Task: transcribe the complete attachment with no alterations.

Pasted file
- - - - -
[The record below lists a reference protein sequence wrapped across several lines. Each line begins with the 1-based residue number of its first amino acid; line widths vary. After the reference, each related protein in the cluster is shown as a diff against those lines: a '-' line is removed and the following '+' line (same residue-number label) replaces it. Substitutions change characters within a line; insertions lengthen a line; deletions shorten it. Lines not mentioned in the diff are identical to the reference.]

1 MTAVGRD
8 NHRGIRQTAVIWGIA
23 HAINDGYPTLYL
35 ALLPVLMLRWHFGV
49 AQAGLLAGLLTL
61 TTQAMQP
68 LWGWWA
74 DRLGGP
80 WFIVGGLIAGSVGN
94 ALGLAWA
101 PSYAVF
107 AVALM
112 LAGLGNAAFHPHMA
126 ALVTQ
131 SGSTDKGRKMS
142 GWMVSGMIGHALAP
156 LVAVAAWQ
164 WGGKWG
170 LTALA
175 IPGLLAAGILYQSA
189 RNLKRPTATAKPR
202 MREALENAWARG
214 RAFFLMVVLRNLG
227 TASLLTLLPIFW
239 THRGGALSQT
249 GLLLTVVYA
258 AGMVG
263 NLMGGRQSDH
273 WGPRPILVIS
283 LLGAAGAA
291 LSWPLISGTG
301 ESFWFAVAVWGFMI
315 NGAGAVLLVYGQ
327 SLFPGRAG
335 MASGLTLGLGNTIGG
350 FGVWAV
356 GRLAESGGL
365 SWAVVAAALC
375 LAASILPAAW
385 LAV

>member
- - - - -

[The record below lists a reference protein sequence wrapped across several lines. Each line begins with the 1-based residue number of its first amino acid; line widths vary. After the reference, each related protein in the cluster is shown as a diff against those lines: a '-' line is removed and the following '+' line (same residue-number label) replaces it. Substitutions change characters within a line; insertions lengthen a line; deletions shorten it. Lines not mentioned in the diff are identical to the reference.]

1 MTAVGRD
8 NHRGIRQTAVIWGIA
23 HAINDGYPTLYL
35 ALLPVLMLRWHFGV
49 AQAGLLAGLLTL
61 TTQAMQP
68 LWGWWA
74 DRLGGP
80 WFIVGGLIAGSVGN
94 ALGLAWA
101 PSYAVF
107 AVALM
112 LAGLGNAAFHPHMA
126 ALVTQ
131 SGSTDKGRKMS
142 GWMVSGMIGHALAP
156 LVAVAAWQ
164 WGGKWG
170 LTALA
175 IPGLLAAGILYQSA
189 RNLKRPTATAKPR
202 MREALENAWARG
214 RAFFLMVVLRNLG
227 TASLLTLLPIFW
239 THRGGALSQT
249 GLLLTVVYA
258 AGMVG
263 NLMGGRQSDH
273 WGPRPILVIS
283 LLGAAGAA
291 LSWPLISGTG
301 ESFWFAVAVWGFMI
315 NGAGAVLLVYGQ
327 SLFPGRAG
335 MASGLTLGLGNTIGG
350 FGVWAV
356 GRLAESGGL
365 SWAVVAAALC
375 LAASILPAAW
385 LAV

>member